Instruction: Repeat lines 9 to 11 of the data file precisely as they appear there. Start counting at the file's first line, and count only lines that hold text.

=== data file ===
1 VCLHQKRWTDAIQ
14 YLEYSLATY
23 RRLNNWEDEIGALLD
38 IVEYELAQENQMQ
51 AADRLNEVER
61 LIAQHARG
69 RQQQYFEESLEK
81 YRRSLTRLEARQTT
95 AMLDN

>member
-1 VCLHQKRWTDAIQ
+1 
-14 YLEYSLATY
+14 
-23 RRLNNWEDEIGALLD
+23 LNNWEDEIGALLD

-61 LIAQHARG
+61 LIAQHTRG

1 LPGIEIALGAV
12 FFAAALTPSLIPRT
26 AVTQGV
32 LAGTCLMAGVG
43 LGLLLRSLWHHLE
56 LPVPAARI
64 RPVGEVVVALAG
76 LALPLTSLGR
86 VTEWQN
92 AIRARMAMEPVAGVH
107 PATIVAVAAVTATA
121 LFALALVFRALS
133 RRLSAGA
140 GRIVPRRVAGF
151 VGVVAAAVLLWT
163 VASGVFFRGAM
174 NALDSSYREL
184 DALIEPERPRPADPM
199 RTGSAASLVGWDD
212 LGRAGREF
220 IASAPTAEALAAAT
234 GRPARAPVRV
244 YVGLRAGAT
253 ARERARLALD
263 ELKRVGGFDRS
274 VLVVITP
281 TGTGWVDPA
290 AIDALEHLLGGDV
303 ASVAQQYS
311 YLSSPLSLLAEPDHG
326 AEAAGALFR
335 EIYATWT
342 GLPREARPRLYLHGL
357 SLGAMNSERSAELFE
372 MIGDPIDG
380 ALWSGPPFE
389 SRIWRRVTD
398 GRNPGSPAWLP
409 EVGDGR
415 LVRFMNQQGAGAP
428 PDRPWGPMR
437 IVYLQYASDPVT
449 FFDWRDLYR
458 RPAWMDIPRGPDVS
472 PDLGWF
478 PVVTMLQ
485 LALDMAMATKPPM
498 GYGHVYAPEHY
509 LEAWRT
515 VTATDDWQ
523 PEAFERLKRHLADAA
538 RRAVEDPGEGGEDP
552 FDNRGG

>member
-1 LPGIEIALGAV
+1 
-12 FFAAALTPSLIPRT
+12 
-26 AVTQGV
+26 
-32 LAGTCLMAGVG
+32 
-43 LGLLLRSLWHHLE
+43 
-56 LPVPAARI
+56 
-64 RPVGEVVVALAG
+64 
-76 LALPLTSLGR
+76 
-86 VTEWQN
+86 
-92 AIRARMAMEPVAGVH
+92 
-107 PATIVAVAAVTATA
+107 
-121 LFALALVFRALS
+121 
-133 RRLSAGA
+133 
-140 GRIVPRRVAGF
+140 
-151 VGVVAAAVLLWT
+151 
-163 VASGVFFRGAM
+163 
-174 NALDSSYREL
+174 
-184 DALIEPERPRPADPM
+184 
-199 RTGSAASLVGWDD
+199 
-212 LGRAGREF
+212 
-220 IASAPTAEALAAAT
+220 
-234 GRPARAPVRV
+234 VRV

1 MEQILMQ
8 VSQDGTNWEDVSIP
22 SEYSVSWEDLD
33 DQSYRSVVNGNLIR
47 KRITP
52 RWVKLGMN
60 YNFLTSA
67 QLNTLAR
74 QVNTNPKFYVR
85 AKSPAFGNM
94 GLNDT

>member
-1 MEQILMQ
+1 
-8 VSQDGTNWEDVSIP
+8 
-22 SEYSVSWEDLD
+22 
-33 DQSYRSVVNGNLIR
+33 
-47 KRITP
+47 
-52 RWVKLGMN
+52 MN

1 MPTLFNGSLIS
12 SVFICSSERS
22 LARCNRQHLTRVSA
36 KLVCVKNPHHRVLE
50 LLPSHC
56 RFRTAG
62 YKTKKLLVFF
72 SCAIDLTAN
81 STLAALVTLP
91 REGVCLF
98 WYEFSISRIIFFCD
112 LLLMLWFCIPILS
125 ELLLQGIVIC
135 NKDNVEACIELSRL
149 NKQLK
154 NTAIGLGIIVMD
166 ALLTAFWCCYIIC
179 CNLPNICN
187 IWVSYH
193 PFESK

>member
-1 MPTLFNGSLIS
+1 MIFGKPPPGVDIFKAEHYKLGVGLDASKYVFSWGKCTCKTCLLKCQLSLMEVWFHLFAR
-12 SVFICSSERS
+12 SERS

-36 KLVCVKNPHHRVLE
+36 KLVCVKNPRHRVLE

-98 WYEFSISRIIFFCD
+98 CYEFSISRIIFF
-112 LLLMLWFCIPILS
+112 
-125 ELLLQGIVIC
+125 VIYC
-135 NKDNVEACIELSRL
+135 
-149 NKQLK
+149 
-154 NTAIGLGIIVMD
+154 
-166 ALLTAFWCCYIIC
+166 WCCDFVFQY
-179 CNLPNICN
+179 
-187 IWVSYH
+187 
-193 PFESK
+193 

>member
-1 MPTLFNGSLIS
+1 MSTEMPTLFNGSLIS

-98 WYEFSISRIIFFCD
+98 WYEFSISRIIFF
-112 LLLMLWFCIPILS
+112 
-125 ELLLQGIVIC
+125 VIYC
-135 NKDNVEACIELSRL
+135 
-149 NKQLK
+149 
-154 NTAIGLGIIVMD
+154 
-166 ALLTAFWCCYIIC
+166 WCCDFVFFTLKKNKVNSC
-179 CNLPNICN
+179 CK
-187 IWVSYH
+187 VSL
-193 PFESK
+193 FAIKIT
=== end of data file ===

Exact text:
95 AMLDN

>member
-1 VCLHQKRWTDAIQ